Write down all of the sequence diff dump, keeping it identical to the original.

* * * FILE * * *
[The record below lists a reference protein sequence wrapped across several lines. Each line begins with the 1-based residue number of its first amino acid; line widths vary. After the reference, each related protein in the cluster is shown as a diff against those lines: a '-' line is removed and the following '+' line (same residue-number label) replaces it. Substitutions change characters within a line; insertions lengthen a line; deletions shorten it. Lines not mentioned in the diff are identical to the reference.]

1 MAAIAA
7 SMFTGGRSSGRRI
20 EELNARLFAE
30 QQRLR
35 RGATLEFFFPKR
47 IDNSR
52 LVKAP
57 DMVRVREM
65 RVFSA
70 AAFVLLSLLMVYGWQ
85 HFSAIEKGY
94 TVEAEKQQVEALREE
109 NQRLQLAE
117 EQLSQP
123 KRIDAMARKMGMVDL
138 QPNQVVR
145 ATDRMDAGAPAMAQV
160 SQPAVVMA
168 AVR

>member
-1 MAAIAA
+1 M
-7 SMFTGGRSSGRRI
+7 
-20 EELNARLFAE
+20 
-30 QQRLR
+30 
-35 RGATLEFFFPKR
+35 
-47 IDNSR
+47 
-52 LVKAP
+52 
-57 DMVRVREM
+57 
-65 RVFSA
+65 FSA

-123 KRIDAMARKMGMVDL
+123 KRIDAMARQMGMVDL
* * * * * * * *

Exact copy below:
[The record below lists a reference protein sequence wrapped across several lines. Each line begins with the 1-based residue number of its first amino acid; line widths vary. After the reference, each related protein in the cluster is shown as a diff against those lines: a '-' line is removed and the following '+' line (same residue-number label) replaces it. Substitutions change characters within a line; insertions lengthen a line; deletions shorten it. Lines not mentioned in the diff are identical to the reference.]

1 MAAIAA
7 SMFTGGRSSGRRI
20 EELNARLFAE
30 QQRLR
35 RGATLEFFFPKR
47 IDNSR
52 LVKAP
57 DMVRVREM
65 RVFSA
70 AAFVLLSLLMVYGWQ
85 HFSAIEKGY
94 TVEAEKQQVEALREE
109 NQRLQLAE
117 EQLSQP
123 KRIDAMARKMGMVDL
138 QPNQVVR
145 ATDRMDAGAPAMAQV
160 SQPAVVMA
168 AVR

>member
-1 MAAIAA
+1 M
-7 SMFTGGRSSGRRI
+7 
-20 EELNARLFAE
+20 
-30 QQRLR
+30 
-35 RGATLEFFFPKR
+35 
-47 IDNSR
+47 
-52 LVKAP
+52 
-57 DMVRVREM
+57 
-65 RVFSA
+65 FSA

-123 KRIDAMARKMGMVDL
+123 KRIDAMARQMGMVDL